Saint Lucia (West Indies)

Published: 1990

Derek Walcott


Omeros (1990) upends the conventions of canonical Western epics by turning Caribbean fishermen into twentieth century heroes. In its titular allusion to Homer as well as in its topical and formal engagement with Joyce’s Ulysses, Virgil’s Aeneid and Dante’s Divine Comedy, the poem acknowledges its debt to earlier European epics. Yet it also condemns the societies which produced those works, as their veneration of Homeric themes of war and violence buttressed their defenses of colonialism and the slave trade.

Written in Dantean terza rima, (a meter which presents the passage of time as both repetition and relentless forward momentum) the poem is set in late-twentieth century St. Lucia sometime after independence. Its central characters are marked by their historical inheritances. Hector and Achille are fishermen, descendants of African slaves, as is Helen, the love of both of these men. 

Omeros at the Lakeside Theatre. Co-presented Shakespeare’s Globe Theatre. Source:

Major Plunkett, an Englishman, is a veteran of the North African Campaigns of World War II, and his wife, Maud, an Irish transplant in the Caribbean. The poet makes appearances himself, and alludes regularly to his mixed Dutch, British, and Congolese genealogy. Derek Walcott, first winner of the Nobel Prize for Literature to hail from the Caribbean, was born in 1930 in St. Lucia, the central setting for Omeros.

The poem has a wide enough berth to also include a diverse array of other characters including the blind Seven Seas (a stand-in for Homer) and Philoctete, whose unhealing wound is caused by the Middle Passage. In total, these and others Walcott includes reflect the Caribbean’s modern history as a “contact zone” or crossroads at which indigenous Carib people encountered African slaves and the European colonists who conscripted them into forced labor on sugar plantations. The themes of trauma and contact develop over 500 pages, split into seven books which are further divided into chapters. The poem travels geographically out from St. Lucia, through Europe, the Congo, and into North America. It also moves back through time into the early days of slave raids on the coast of West Africa, to the plains of the nineteenth-century American Midwest during westward expansion, and to the 1782 Battle of the Saintes between France and Great Britain that solidified British rule in the Caribbean.

Walcott’s repurposing of the epic form to produce a historical narrative of our modern era also draws from the confessional poets of the twentieth century to gesture at the ways that individual fates (the author’s as well as his characters’) are bound within historical events. Walcott writes: “Time is the metre, memory the only plot” (129), binding his own personal experiences tightly to the temporal trajectory of historical time.

In his 1961 classic The Wretched of the Earth, Frantz Fanon links the epic to colonial historiography, proclaiming that it is “the colonist [who] makes history. His life is an epic, an odyssey” (14). For Fanon, the narrative of imperialism is always written at a hyperbolic scale, relying on exaggeration, hagiography and Homeric epithets. And thus Walcott appropriates the excess of the epic form in order to equate St. Lucia with Ancient Greece, exalting the everyday man and woman to make them the heroes of our contemporary world.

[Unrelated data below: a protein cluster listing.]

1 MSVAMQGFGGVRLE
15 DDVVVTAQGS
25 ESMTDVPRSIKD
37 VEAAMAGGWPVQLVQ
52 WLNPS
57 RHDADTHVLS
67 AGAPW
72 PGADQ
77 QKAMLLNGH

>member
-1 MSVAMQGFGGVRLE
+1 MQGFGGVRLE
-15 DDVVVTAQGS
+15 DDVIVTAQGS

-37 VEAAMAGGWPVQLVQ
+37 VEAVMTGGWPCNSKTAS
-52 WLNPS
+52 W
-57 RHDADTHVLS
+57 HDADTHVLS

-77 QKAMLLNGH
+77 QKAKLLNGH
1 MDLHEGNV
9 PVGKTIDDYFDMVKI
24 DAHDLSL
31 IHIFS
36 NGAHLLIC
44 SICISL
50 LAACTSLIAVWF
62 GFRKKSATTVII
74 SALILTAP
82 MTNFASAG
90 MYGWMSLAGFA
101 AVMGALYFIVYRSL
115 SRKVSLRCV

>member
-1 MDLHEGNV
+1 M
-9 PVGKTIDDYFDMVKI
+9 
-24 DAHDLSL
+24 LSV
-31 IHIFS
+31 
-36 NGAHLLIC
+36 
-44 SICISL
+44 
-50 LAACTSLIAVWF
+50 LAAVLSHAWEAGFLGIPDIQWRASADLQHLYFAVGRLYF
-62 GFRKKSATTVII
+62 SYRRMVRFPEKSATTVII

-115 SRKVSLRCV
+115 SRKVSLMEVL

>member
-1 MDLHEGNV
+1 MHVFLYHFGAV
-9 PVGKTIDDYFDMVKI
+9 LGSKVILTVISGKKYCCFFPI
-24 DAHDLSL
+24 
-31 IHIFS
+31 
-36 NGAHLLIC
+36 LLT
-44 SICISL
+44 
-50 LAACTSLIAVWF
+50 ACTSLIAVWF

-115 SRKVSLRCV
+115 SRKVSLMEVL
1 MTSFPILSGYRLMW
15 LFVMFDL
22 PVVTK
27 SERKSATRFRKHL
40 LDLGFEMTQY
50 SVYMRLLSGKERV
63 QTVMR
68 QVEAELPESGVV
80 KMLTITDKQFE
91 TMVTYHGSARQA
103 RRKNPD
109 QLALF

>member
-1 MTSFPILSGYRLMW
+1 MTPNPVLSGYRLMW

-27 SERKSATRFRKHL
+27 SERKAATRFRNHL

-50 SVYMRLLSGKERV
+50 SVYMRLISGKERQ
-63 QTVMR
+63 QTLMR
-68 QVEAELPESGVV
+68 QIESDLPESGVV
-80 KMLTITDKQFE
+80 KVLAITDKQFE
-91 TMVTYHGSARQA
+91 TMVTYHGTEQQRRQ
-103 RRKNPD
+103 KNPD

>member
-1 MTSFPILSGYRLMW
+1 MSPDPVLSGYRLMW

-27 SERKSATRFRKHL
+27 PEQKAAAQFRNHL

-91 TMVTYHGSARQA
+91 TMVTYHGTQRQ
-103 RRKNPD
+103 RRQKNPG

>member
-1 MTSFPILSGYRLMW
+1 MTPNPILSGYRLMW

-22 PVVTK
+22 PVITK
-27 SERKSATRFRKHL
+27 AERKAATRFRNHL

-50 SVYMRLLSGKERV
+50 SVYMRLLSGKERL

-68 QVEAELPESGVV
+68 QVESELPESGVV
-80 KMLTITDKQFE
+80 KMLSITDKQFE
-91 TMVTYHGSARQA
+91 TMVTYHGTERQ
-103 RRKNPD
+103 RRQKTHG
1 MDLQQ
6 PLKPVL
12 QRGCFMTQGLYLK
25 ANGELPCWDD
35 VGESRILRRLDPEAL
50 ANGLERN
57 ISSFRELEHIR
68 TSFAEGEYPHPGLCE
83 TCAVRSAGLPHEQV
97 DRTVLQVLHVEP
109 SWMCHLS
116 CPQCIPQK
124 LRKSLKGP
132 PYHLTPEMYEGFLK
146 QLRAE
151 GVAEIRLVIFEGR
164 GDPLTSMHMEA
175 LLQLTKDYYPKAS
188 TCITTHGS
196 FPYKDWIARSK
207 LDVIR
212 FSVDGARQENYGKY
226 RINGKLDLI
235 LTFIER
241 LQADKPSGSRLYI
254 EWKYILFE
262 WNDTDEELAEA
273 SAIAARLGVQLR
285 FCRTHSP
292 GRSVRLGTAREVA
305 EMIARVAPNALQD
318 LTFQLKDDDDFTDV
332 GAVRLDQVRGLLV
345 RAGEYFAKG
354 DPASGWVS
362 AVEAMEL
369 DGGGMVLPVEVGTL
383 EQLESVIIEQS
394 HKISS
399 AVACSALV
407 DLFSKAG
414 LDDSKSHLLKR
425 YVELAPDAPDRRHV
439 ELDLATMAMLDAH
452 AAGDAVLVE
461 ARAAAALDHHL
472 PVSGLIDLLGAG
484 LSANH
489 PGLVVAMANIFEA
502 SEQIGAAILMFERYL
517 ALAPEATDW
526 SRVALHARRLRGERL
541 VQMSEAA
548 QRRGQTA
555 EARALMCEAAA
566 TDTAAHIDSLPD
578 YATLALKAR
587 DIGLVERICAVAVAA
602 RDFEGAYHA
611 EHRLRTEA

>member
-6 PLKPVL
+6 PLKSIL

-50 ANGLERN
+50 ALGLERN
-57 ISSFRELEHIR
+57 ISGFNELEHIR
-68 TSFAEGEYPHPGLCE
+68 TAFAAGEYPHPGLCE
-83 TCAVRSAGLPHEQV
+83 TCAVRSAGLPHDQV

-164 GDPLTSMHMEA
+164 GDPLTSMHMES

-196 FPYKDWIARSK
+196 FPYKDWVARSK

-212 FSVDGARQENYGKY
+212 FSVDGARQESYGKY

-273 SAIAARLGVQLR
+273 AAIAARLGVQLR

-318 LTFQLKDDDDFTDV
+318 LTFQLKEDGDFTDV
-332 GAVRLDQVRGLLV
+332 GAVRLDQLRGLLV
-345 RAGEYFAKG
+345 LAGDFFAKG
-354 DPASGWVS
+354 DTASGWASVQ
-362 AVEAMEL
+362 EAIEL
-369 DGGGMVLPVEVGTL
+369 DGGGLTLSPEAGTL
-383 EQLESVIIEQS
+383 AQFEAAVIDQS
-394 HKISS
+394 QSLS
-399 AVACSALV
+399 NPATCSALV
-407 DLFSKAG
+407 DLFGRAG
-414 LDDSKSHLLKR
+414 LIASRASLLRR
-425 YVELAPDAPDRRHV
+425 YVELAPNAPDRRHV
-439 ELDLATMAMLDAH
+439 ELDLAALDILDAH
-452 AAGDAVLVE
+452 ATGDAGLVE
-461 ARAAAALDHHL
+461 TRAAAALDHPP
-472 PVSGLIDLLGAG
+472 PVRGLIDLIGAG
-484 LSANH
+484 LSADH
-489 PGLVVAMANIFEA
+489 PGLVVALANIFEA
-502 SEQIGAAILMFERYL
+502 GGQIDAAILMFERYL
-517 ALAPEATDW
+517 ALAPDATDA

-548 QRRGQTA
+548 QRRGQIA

In a famous passage, Walcott describes female mineworkers in St. Lucia who carry coal up a hillside in a rote circular motion of unceasing effort. He compares them to ants, suggesting that the stories of the “ants” deserve to be elevated to the importance of the characters in Homer’s two great epics—that their lives and experiences are as weighty and as deserving of literary remembrance and immortalization as the “great warriors” of Ancient Greece. The themes of love and war so famously linked to the epic genre apply necessarily, for Walcott, to these abandoned figures of history. To depict them with “epical splendor” is the use to which Walcott puts the genre, renovating its emphases on longevity and size for new purposes in our postcolonial present.

Lily Saint
Wesleyan University 

Works Cited

Fanton, Frantz. The Wretched of the Earth. Trans. Richard Philcox. c1961. New York: Grove Press. 2004.
Walcott, Derek. Omeros. New York: Farrar Strauss & Giroux, 1990.


Derek Walcott, Omeros, New York: Farrar Strauss & Giroux, 1990.
Critical studies:
Barnard, Don.  Walcott’s Omeros: A Reader’s Guide. Boulder, CO: Lynne Rienner, 2014.
Callahan, Lance.  In the Shadows of Divine Perfection: Derek Walcott’s Omeros. New York: Routledge, 2003.
Farrell, Joseph. “Walcott’s Omeros: The Classical Epic in a Postmodern World,” in Epic Tradition in the Contemporary World: Poetics of Community, edited by Margaet Beissiner, Jane Tylus and Susanne Wofford, Berkeley: University of California Press, 1999, pp. 270-96.
Hammer, Robert D.  Epic of the Dispossessed: Derek Walcott’s Omeros. Columbia: University of Missouri Press, 1997.

Derek Walcott reads from Book 1, Chapter 1, of Omeros (A Century Of Poets Reading Their Work):



Derek Walcott’s “Omeros” returns to the Sam Wanamaker Playhouse


An extract from the production of Omeros, spoken by Joseph Marcell, on the occasion of National Poetry Day (2015):



Posters from the staging of Omeros by Shakespeare’s Globe and the Lakeside Theater: